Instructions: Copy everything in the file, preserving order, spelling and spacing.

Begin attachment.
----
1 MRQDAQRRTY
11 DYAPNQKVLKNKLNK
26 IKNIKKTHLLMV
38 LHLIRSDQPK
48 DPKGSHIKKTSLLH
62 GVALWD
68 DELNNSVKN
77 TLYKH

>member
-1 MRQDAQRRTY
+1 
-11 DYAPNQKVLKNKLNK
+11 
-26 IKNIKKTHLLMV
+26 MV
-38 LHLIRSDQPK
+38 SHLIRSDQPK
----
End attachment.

1 MRQDAQRRTY
11 DYAPNQKVLKNKLNK
26 IKNIKKTHLLMV
38 LHLIRSDQPK
48 DPKGSHIKKTSLLH
62 GVALWD
68 DELNNSVKN
77 TLYKH

>member
-1 MRQDAQRRTY
+1 
-11 DYAPNQKVLKNKLNK
+11 
-26 IKNIKKTHLLMV
+26 MV
-38 LHLIRSDQPK
+38 SHLIRSDQPK